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‘Wall of ice’ from Susitna River damages railroad tracks

A 7-foot "wall of ice" from a Susitna River ice jam slammed into Alaska Railroad tracks north of Talkeetna on Saturday, pushing the rails 25 feet off course, the railroad said Monday.

The railroad is working around the clock to get the tracks back in place before the railroad's tourist season starts on Wednesday when Denali Star service begins, said Tim Sullivan, a spokesman with Alaska Railroad Corp.

"Crews are working hammer and tongs to get it back in shape," Sullivan said.

The railroad said it expects to have the tracks fixed by late Tuesday, in time for overnight freight service between Anchorage and Fairbanks, and for the tourism passenger service the next day, according to a media statement released Monday afternoon.

Flooding and overflow caused by ice jams on the Susitna near Curry shut down train service north of Talkeetna on Saturday morning, the railroad said. Water swamped the tracks for about two miles.

The southbound run of the Aurora passenger train and freight trains in both directions that were scheduled for Sunday were canceled. Passengers on a northbound Aurora train Saturday from Anchorage "were transitioned to motorcoach in Talkeetna to complete trips to Denali and Fairbanks," the railroad said.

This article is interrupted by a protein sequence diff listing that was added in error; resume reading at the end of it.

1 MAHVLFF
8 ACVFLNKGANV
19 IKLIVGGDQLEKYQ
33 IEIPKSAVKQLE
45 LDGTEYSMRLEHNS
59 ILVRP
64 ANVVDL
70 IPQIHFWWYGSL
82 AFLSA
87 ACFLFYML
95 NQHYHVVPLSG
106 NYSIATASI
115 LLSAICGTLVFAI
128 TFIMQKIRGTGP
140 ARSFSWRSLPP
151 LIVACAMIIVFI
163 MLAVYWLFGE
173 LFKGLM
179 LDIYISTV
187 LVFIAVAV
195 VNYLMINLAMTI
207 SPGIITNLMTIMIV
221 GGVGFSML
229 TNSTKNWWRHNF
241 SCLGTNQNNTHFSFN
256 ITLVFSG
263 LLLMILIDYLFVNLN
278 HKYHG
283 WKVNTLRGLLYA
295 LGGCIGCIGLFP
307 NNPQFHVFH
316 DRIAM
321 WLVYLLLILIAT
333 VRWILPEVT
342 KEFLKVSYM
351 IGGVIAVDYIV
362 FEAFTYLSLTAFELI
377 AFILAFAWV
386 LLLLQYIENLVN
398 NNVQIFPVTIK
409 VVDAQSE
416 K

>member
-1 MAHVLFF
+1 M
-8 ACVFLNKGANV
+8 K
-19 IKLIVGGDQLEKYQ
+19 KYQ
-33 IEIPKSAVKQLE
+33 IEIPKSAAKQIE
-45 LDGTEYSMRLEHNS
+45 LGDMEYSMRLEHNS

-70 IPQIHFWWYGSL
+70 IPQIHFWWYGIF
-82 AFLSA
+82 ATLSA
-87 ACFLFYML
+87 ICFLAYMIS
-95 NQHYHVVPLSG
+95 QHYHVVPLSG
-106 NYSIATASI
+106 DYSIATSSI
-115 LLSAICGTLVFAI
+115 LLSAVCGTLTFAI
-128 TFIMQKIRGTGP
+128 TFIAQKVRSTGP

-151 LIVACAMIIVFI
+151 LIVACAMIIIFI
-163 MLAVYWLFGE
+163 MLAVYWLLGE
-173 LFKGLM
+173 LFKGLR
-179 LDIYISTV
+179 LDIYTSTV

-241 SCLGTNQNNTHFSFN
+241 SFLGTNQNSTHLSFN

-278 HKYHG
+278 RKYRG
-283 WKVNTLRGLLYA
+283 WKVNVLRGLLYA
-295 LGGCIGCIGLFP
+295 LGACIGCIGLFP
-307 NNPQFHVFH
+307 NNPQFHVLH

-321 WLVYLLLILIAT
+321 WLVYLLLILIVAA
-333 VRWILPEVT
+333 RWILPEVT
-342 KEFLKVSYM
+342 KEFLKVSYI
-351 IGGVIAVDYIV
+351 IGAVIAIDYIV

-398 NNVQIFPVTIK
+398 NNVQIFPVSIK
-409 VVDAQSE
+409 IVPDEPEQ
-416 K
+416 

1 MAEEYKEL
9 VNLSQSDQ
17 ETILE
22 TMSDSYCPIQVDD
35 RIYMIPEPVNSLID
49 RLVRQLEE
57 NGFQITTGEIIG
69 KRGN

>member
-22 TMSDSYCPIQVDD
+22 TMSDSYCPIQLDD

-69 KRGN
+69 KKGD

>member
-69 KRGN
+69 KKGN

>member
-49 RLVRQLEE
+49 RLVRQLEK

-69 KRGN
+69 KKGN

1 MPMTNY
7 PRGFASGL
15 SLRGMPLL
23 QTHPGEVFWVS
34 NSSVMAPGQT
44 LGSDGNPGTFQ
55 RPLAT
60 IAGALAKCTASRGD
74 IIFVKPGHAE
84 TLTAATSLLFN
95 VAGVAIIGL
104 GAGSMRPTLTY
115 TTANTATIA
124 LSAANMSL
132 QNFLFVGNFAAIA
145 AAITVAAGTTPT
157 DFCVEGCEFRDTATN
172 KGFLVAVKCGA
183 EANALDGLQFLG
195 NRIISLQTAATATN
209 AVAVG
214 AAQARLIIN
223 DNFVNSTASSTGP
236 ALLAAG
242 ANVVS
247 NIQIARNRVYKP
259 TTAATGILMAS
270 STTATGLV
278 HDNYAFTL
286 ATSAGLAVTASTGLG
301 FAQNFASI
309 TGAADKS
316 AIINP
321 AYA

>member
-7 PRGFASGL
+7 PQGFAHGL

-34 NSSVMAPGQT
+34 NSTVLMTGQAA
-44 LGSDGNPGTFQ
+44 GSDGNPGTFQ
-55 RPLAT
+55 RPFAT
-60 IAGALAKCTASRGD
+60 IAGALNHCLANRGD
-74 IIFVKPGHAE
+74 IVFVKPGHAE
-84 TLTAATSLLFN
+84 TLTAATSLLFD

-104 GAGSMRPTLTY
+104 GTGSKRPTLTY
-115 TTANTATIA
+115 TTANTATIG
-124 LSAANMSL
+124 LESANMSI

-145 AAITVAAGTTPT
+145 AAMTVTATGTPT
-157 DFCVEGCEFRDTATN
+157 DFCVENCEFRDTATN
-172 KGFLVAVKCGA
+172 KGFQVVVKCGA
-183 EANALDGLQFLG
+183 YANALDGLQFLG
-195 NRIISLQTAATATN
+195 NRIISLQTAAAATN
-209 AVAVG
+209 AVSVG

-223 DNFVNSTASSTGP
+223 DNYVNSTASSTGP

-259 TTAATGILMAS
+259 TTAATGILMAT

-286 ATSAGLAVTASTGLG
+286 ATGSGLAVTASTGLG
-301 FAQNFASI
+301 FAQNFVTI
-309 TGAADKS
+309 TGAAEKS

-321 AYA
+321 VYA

A 7-foot “wall of ice” from a Susitna River ice jam slammed into Alaska Railroad tracks north of Talkeetna after flooding on Saturday, May 12, 2018, pushing the rails 25 feet off course. (Photo courtesy Alaska Railroad)

Sullivan said Monday the water has receded in the area, but service is still on hold.

"We're left with a huge amount of ice on tracks," Sullivan said. "A wall of ice" shoved the tracks off course, with a roughly 1,000 foot section of track shoved about 25 feet off the railbed, he said.

The repair costs "won't be pretty," he said. "We'll evaluate (the cost). It's a matter of getting the job done at this point."

Sullivan said the tracks are in good shape and made of continuously welded rail. They are meant to take a beating from ice – as well as heavy freight trains — and can be moved back into place, he said.

Wednesday marks the start of the railroad's busy season sending cruise ship tourists north from Southcentral Alaska to Fairbanks on the Denali Star train, from which they can view Denali.

More than 1,000 passengers will make the trip daily, a huge jump from winter passenger numbers of about 200 on Aurora weekend trips.

"We hope to have things back up Tuesday night to get equipment staged for our season starting Wednesday morning," Sullivan said.

Flooding has occurred in the area in the past, though the last big flood was about 10 years ago, he said.

"This one is particularly onerous," he said.

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